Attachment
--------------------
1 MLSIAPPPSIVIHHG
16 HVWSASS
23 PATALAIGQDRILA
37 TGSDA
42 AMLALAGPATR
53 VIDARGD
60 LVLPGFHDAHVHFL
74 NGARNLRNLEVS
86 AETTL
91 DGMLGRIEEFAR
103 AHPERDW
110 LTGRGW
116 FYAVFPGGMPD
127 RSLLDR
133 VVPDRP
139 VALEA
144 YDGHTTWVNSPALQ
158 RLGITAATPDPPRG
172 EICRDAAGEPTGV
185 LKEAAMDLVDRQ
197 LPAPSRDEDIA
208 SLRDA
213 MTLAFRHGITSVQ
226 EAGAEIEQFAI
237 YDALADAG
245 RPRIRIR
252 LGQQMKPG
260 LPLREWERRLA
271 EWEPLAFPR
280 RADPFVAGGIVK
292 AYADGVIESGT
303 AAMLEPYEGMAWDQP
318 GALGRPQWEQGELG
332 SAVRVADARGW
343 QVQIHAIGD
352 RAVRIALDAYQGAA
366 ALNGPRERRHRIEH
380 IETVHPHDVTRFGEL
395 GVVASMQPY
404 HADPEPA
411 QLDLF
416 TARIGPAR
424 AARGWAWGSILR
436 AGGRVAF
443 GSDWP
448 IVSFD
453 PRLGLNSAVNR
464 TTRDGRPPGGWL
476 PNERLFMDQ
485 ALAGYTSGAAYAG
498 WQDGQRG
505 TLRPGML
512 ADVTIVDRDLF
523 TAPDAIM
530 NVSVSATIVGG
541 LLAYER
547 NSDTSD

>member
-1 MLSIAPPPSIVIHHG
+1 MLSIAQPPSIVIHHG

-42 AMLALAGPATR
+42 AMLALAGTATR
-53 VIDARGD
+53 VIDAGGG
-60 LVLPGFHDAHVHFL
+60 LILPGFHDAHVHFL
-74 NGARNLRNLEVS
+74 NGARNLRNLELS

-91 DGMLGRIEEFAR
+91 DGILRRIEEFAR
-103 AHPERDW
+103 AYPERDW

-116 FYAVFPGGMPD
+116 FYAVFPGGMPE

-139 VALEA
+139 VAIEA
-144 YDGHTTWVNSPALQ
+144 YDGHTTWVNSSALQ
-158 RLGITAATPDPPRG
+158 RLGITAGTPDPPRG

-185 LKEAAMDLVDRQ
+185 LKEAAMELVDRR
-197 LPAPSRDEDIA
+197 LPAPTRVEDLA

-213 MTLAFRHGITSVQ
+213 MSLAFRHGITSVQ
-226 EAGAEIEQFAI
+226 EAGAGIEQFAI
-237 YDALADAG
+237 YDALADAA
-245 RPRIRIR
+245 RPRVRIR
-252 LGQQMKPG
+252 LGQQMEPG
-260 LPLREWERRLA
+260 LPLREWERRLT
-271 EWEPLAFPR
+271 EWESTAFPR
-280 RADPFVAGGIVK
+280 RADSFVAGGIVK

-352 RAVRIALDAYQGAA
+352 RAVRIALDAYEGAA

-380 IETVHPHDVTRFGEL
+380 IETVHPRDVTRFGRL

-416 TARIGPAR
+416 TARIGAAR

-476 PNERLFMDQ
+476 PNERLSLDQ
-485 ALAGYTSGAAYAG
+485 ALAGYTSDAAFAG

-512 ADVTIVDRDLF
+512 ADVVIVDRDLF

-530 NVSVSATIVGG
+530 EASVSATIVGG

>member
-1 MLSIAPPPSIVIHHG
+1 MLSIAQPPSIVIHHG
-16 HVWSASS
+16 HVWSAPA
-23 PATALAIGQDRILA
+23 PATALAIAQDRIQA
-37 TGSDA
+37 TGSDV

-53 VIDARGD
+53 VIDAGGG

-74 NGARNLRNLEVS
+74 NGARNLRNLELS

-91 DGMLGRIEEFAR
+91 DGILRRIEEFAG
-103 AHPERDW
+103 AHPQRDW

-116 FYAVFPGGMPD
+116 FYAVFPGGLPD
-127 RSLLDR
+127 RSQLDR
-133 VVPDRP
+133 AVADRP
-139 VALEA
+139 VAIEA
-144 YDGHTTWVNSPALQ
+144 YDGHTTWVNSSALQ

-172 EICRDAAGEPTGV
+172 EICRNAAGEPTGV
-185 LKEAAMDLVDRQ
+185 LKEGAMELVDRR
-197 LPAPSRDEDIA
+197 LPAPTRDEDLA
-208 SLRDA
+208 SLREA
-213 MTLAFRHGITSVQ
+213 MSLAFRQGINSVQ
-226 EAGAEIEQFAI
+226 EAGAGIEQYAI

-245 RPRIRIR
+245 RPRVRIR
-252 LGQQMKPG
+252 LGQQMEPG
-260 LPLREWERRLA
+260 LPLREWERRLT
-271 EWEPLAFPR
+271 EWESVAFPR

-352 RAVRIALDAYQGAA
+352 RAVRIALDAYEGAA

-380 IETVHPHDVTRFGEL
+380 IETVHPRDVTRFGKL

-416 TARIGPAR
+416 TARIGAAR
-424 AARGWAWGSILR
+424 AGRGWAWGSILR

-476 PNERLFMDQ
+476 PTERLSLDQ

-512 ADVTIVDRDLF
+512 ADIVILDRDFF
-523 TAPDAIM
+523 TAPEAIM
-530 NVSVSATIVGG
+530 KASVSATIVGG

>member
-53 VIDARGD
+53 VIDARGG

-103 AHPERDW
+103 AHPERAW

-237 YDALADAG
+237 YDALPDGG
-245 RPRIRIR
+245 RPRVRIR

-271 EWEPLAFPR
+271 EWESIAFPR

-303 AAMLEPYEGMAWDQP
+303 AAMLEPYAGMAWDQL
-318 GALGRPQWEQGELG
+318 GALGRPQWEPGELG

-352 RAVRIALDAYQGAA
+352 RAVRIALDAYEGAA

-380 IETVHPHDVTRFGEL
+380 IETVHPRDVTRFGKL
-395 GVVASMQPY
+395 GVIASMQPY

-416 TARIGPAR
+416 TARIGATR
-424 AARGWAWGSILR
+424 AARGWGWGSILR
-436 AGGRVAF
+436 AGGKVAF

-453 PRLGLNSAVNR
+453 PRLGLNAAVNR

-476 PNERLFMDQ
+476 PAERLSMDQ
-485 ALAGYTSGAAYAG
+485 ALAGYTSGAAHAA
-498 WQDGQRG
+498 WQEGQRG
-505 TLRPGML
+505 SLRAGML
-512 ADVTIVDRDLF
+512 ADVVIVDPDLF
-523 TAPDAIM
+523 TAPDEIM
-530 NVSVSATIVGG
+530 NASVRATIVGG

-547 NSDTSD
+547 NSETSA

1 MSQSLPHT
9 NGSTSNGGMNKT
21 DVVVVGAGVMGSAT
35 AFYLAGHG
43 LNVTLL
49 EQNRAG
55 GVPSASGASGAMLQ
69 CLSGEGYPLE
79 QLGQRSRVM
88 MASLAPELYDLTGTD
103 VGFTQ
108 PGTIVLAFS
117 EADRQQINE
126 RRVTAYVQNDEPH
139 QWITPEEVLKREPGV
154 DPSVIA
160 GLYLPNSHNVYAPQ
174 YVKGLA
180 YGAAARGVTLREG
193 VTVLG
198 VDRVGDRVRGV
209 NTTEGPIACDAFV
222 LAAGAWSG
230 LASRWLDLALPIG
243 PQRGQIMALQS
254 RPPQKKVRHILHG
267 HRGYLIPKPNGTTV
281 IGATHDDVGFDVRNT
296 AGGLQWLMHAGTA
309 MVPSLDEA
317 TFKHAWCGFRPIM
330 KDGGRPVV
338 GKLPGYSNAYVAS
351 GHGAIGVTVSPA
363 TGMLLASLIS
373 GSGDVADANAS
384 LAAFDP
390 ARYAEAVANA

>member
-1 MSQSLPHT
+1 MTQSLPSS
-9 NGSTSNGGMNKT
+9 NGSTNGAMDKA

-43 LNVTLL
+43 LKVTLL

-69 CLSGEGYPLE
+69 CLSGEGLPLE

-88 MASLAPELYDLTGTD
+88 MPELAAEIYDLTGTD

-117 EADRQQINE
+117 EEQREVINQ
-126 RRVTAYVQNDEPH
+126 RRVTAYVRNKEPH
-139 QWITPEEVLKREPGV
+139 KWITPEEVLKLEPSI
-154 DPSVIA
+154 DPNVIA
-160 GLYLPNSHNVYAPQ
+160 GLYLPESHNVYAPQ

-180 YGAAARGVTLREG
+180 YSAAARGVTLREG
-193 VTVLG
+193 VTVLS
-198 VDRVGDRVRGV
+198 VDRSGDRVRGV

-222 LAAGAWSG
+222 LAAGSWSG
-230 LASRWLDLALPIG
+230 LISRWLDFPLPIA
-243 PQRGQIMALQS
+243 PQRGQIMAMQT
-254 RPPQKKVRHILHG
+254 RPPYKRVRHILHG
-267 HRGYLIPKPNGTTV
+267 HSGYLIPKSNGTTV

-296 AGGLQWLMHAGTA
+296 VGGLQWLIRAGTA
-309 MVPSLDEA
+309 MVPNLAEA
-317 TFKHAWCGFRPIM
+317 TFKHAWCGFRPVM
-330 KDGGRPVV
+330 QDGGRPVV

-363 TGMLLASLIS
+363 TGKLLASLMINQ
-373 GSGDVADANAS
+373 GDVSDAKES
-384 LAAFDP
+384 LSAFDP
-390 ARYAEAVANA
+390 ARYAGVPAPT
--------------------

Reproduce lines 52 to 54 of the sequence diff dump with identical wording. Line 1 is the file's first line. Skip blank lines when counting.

505 TLRPGML
512 ADVTIVDRDLF
523 TAPDAIM